The COVID-19 pandemic is the first we’ve had to deal with in the US. Our routines are disrupted, the economy is in trouble, many people’s livelihoods are threatened, parents are scrambling to provide child care for kids, stores have long lines and empty shelves as people panic- buy. We see images of how it has ravaged other countries and fear for our own safety and well-being, and that of our families and communities.
Most of us are not used to this kind of chaos and uncertainty. People have different levels of tolerance for the unknown and for uncertainty as well as different amounts of social and financial resources. Social distancing is a new concept and practice for us, which while helping to keep the virus from spreading, can create its own problems of social isolation, depression and anxiety.
Fear and panic are at least as contagious as the virus itself. While anxiety itself is a natural response to a challenging situation, making us alert and helping us respond in ways that keep us safe and functioning, it becomes problematic when it becomes chronic or morphs into panic.
People especially susceptible to extreme anxiety or panic about the virus often have suffered some trauma in their lives. You have already lived through something extreme and unprecedented and the current situation creates a PTSD type response. If you tend to be an anxious person or are a highly sensitive person, you may also tend to be more prone to catastrophizing and panic.
Without our usual routines and structure, it becomes especially important to create new ones to help us manage these unprecedented, uncertain times with as much equanimity as possible. Below are some suggestions as well as resources.
In the spirit of Valentine's Day, I can't resist posting this song that humorously explains the neuroscience of love!
No amount of self-improvement can make up for
any lack of self-acceptance.
- Robert Holden
It's easy to embark on any number of self-improvement projects; they are advertised and promoted everywhere by self-help gurus, magazines, books, webinars, blogs and Youtube videos. They promise a better body, a healthier mind, the possibility of being happy all the time, of being more productive, more successful, wealthier and more self-confident to name only a few. When you feel deficient or like something is missing, these possibilities are very seductive.
Yet if the foundation of how you feel about yourself is shaky, then attempts at self-improvement will only partially succeed. Just like a building needs a solid foundation, your inner world needs a solid core of self-acceptance and self-love on which to base any and all self-improvement. Then the decisions about what facets of your life to focus on will be grounded in your authentic self rather than an attempt to cover up or run from a less than optimal relationship with yourself.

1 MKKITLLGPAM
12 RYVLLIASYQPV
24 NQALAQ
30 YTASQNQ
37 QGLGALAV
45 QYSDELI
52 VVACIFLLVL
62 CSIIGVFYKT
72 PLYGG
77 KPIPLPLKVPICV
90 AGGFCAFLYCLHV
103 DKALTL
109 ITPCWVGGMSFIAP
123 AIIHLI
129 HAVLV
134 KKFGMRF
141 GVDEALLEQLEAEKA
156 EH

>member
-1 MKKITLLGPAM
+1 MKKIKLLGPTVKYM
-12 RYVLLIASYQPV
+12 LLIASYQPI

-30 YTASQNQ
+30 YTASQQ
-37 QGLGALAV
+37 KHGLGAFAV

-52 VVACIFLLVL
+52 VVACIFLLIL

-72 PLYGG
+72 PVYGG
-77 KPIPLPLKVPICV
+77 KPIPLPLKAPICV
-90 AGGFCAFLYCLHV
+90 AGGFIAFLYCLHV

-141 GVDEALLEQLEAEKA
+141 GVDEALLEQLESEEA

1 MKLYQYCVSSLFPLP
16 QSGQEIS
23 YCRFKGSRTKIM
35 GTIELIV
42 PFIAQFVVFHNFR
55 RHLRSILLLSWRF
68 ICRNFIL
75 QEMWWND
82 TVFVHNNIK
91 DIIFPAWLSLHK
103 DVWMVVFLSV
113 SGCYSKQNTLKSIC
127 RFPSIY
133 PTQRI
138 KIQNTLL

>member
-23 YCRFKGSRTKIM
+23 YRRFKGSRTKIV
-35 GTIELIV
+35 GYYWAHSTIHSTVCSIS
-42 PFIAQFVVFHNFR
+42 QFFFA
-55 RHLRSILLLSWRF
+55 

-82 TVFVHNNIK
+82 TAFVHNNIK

Begin with an honest inquiry into how you truly feel about yourself. Do you accept yourself as you are, or is your acceptance conditional? Do you tend to criticize yourself or treat yourself tenderly and with forgiveness? This can be cultivated through attention, mindfulness, journaling, dreamwork, energy work, inner child work and therapy.
Willing to experience aloneness,
I discover connection everywhere;
Turning to face my fear,
I meet the warrior who lives within;
Opening to my loss,
I gain the embrace of the universe;
Surrendering into emptiness,
I find fullness without end.
Each condition I flee from pursues me,
Each condition I welcome transforms me
and becomes itself transformed
into its radiant Jewel-like essence.....
- Jennifer Welwood
As the hours of darkness begin to slowly wane from the winter sky,
So too may the fearful places of your heart unclench their grasp on your life
As the presence of light begins to grow with greater sureness with each passing day
May your own courage blossom to open more brightly to truth and love.
Let this be the year that you turn off the television and silence the talk radio chatter
in order to pick up the writing pen, the paintbrush,
and watch the candle slowly burn.
May this be the year that you delight
in seeing how much joy you can extravagantly spread.
May you discover just how much beauty you can recklessly shower
upon this thirsty world.
May this be the year that you tune both the dusty piano in the corner
and the inner listening of your care-worn heart
So that both can play in harmony with the chorus of creation.
May you break the invisible yardstick of impossible expectations
and learn that just as you are,
you are enough.
May this be the year that you cease trying to march to an imagined ideal
and instead, wrap your arms around the messy wonder your life really is,
hold it close
and do the tango.
Let this be the year you befriend your soul in its radical particularity,
not forsaking it yet again for the bland demands and cravings of the masses.
Instead, may you elope with the wildness of your own true calling,
marry your soul to its deepest longings
and invite the hungry world to the wedding feast.
- Kayleen Asbo
Peggy Handler, MFT, is a psychotherapist in San Francisco's Noe Valley